Just throwing a party

The western swing bands of the 1930s, '40s and '50s (Bob Wills & the Texas Playboys, Milton Brown and his Musical Brownies) were innovative musical ensembles, creating a new idiom of American music by cross-pollinating numerous vernacular styles like Dixieland swing, western cowboy songs, European polka, mountain fiddle tunes, Delta blues, New Orleans ragtime and Tin Pan Alley pop songs.

Great American music: The Red Stick Ramblers have been all over (true to the name), but they like the Asheville audience — "people love to dance and many of them have a good sense for it, and there are many conscious listeners."

Many years later, the southern Louisiana-based Red Stick Ramblers are a talented and enthusiastic example of this omnivorous artistic aesthetic. They are equally adept at playing multiple strains of traditional American musical forms, including Cajun, zydeco, blues, honky-tonk, gypsy jazz, and (you guessed it) western swing. 

What's even more impressive is that they write original songs that are as melodically and lyrically memorable as any of the timeless swing standards that they infuse with new life in dancehalls and theaters on any given night. In their 10 years of existence, they've released five excellent records and have been busy burning up the road. Xpresscaught up with Chas Justus, the Red Stick Ramblers' guitarist/singer/songwriter.

How's the road life? Has the band gone to any exotic places recently?
Justus: Road life has been both interesting and somewhat challenging, but it's taken us all over the U.S. and Canada, Europe and even Australia. It's been a wild ride but they don't call us ramblers for nothing; someone's gotta spread the Cajun swing gospel and it might as well be us.

What is it that makes the Cajun and Creole cultures of southern Louisiana so rich in spicy food, syncopated, funky music, great people and lots of dancing and partying?
Someone told me recently that studies show even though Louisiana is one of the poorest, least-educated, and in many ways most-disadvantaged states; it's also one of the happiest. I think it really comes down to a sense of community that seems to have been retained down here. And people seem to understand that everyone participates. Whether they're dancing, cooking or playing music, people seem to passively observe less and participate more in the party.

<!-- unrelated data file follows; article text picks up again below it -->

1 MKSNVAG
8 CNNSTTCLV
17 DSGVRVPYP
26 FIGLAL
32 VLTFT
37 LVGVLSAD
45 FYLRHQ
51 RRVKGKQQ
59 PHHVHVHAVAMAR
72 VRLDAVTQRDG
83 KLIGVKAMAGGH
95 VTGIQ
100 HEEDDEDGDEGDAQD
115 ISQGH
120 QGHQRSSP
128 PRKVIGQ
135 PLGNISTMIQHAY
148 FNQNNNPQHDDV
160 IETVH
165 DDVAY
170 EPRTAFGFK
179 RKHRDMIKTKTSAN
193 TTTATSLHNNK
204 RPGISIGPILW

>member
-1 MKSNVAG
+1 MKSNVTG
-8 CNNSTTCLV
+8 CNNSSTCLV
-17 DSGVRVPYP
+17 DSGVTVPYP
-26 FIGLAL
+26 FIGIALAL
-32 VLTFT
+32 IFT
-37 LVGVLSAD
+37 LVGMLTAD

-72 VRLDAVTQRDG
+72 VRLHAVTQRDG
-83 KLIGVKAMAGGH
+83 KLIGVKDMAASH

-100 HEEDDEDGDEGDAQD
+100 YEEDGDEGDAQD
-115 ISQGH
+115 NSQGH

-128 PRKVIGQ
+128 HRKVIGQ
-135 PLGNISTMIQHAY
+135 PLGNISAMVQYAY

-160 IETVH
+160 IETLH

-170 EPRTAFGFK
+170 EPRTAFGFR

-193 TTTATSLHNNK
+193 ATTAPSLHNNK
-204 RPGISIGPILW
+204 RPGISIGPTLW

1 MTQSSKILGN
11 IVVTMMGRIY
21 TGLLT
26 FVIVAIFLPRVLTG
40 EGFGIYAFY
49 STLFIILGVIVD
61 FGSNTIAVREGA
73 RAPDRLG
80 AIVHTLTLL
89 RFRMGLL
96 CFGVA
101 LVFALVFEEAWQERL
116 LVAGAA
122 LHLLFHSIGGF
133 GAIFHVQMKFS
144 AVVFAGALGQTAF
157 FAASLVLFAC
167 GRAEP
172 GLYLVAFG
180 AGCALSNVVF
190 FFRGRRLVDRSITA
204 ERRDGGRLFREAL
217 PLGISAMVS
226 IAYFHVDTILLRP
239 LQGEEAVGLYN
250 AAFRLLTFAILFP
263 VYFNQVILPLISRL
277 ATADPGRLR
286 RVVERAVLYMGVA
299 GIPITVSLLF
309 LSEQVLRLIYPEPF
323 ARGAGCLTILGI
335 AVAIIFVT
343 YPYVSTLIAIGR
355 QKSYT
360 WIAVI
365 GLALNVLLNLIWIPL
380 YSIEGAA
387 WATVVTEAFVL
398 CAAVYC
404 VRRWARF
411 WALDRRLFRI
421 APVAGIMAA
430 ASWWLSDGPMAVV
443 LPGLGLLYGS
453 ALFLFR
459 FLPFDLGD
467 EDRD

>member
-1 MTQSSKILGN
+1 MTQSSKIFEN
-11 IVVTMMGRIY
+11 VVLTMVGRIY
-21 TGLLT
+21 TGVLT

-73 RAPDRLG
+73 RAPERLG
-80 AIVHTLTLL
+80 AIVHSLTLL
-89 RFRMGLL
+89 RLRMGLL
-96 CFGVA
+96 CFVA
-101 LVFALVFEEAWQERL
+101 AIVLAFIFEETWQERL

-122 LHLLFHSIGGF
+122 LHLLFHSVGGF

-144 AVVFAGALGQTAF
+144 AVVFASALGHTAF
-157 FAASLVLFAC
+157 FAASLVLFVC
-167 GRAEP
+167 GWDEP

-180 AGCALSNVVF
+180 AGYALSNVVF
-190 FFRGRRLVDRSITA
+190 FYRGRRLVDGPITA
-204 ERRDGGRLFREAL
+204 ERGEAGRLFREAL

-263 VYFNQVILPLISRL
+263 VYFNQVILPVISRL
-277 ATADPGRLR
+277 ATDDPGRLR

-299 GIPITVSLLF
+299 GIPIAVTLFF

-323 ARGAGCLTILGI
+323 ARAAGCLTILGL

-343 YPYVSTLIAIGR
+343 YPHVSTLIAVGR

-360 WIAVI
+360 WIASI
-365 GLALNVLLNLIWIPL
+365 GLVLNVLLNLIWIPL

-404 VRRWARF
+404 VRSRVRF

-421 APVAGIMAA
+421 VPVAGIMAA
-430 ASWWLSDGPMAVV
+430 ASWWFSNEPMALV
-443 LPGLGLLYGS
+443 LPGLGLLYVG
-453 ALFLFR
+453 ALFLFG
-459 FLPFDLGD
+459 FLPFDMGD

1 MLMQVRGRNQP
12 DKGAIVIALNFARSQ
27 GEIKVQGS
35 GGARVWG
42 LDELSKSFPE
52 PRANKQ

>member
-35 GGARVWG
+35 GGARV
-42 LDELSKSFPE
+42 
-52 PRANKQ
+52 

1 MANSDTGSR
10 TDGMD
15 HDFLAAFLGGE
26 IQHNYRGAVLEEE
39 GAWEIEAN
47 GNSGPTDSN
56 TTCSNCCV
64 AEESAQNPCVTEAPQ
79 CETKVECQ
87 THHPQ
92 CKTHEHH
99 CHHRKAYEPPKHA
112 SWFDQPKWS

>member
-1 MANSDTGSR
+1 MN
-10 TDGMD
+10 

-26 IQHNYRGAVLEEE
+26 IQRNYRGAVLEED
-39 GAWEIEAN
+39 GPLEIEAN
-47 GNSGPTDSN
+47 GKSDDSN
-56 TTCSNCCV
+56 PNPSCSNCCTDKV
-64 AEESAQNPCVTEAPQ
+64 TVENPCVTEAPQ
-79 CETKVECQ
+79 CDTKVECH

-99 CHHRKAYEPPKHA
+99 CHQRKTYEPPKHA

Speaking of Cajun/Creole culture, you guys started a music and food festival in Lafayette called Blackpot. How was the experience of starting up a festival from scratch?
Starting our own festival has been one of the most rewarding experiences you could imagine. After playing so many festivals, I think we've gotten a sense of what makes some more special than others. You're really just throwing a party, and that's something that comes natural to us. We wanted to put ourselves and our music in an ideal context with dancing, community and food that would make everything just right — the sights, the smells, the sounds. It's really not just us though, it's our friends and community whether you're from Louisiana or North Carolina — everyone coming together as friends in a comfortable, enjoyable context.

The RSRs are one of the few contemporary bands that have studied and absorbed the style of western-swing music. What is it about Bob Wills, Milton Brown, Bill Boyd and other great Texas and Oklahoma performers that grabbed your ear?
I think the things that grab our ear about the Texas Playboys and any of those western-swing bands is the same things that grabbed people since they were recorded. That music in many ways is the great American music combining jazz, country, Appalachian and blues into something danceable, listenable and undeniably fun. They were obviously having a great time and making people happy doing it.

The RSRs play for a lot of dances. Do you prefer those to seated theater performances?
I wouldn't say we necessarily prefer one or the other, I think we used to prefer playing to dancers because that's how we started, but over the years we've learned to appreciate listeners and enjoy entertaining them in a different sort of way. The best is when you have a happy medium of movement and listening, where people are dancing but you don't feel like you're just providing a dance soundtrack. Asheville is one of the best places for that; people love to dance and many of them have a good sense for it, and there are many conscious listeners, which makes the musicians feel like somebody cares.

[Parrish Ellis plays resonator guitar, banjo, ukulele and other stringed instruments in the Wiyos.]

who: Red Stick Ramblers, with Woody Pines (back from European tour!)
where: The Grey Eagle
when: Thursday, April 8 (8:30 p.m. $10/$12. www.thegreyeagle.com)

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